Men harassing men has been a “dirty little secret” since time immemorial. It could have taken the form of, “Do this, or I’ll tell your family you’re gay,” or similar threats, or it might have been the usual, “Do this, or you’re fired.” Before the 21st century, even as few as 20 years ago on the cusp of the new millennium, being gay was far less well received, socially, than now. The stigma attached would keep men from saying anything, lest they be called all manner of disagreeable slurs.

There is a distinction between discrimination because of one’s sexual orientation and same-sex harassment. Title VII of the Civil Rights Act of 1964 does not prohibit discrimination based on sexual orientation. However, it also does not differentiate between heterosexual and homosexual harassment of either the “quid-pro-quo” or “hostile-work-environment” varieties. Instead of sexual-orientation discrimination, it’s plain old sex discrimination.

There’s nothing that says men who don’t welcome sexual advances from their male superiors have anything about which to be ashamed. They are human beings, too, and they deserve the same respect and dignity of others. Just as is common with heterosexual harassment, the quid pro quo can consist of unwelcome touching and other items up to requests for dates and sexual favors.

Even if the superior doesn’t threaten the other man’s job, benefits enrollment, promotion prospects, or other aspects of work, it is still harassment if the words, winks, or other communication, verbal or otherwise, is unwelcome. The unwelcome touching can be as obvious and forceful as grabbing another’s genitals or as subtle as a hand on a shoulder in supposed “support.”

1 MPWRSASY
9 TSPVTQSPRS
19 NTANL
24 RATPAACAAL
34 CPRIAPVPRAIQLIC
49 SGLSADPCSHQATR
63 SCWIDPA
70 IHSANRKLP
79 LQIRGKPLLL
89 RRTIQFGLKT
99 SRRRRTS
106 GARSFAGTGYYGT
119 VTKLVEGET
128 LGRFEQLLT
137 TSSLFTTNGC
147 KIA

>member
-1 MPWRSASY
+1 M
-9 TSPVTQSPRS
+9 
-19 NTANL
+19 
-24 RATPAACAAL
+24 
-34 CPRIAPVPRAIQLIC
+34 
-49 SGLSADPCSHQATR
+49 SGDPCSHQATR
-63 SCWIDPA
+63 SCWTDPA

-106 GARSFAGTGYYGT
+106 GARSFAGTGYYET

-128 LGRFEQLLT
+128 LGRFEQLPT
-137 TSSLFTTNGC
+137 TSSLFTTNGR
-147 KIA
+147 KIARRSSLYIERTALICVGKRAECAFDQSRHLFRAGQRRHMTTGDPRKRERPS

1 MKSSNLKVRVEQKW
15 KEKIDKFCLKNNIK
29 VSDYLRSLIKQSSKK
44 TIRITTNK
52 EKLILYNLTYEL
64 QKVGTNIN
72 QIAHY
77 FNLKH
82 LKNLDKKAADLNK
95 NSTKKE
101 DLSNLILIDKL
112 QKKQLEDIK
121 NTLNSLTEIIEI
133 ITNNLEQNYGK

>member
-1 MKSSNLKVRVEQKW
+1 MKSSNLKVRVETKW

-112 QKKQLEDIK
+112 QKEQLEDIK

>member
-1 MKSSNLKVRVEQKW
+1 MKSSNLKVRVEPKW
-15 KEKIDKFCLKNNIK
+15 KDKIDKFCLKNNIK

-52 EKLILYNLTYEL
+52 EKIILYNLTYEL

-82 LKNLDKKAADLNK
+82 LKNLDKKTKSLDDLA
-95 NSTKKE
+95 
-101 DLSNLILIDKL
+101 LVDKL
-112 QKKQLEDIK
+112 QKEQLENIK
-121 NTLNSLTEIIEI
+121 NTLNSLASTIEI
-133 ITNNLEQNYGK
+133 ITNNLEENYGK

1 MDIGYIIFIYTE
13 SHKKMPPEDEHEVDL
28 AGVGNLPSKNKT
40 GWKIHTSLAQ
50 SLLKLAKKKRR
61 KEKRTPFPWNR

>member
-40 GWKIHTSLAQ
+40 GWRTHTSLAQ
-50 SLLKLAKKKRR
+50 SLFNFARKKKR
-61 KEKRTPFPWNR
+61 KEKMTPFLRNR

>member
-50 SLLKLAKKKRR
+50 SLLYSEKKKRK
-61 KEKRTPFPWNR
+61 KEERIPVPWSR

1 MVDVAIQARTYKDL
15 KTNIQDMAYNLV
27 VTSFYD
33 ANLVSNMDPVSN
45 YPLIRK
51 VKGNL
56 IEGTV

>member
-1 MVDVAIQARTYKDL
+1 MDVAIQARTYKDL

Other harassment includes sexually explicit text messages, inappropriate photos, or offensive emails, chats, or voicemail messages. Interestingly, it’s also possible for a heterosexual boss to sexually harass another man. If, for example, a boss comments about what he’d like to do to “Jane from accounting,” and the man to whom he sends such a hypothetical text message felt uncomfortable about such a message, that is harassment. “Boys will be boys” doesn’t cut it in the #MeToo era.

It’s important to note that the protections of the Civil Rights Act extend beyond the workplace, such as during off-site parties and during the hiring or training process when the employee is either not on company grounds or is not yet considered a full employee. An example would be a boss fondling a male employee’s buttocks on the dance floor at an after-hours party sponsored by the company. Another would be a threat of, “Sleep with me, or I won’t hire you,” during a second interview.

As with heterosexual harassment, the quid pro quo category includes reverse harassment, which might be an employee going to his male boss and saying, “If you give me a raise, I will sleep with you.” Even if someone is a boss, that person is as deserving of respect and dignity as the rank-and-file employees.

In all of these cases, it would be wise to discuss your options with an attorney whose focus is sex discrimination and workplace sexual harassment. The City of New York Commission on Human Rights, the federal Equal Employment Opportunity Commission, and the New York State Division of Human Rights all have work-sharing agreements with each other, and navigating between the three agencies, not to mention the New York State Supreme Court, can be confusing even at the best of times. We have three decades’ experience in dealing with sexual harassment cases and have kept ourselves abreast of the law changes at all levels of government. Should you want to take advantage of of knowledge and advocacy, call us today or come by the office when you have a moment. Initial consultations are free!

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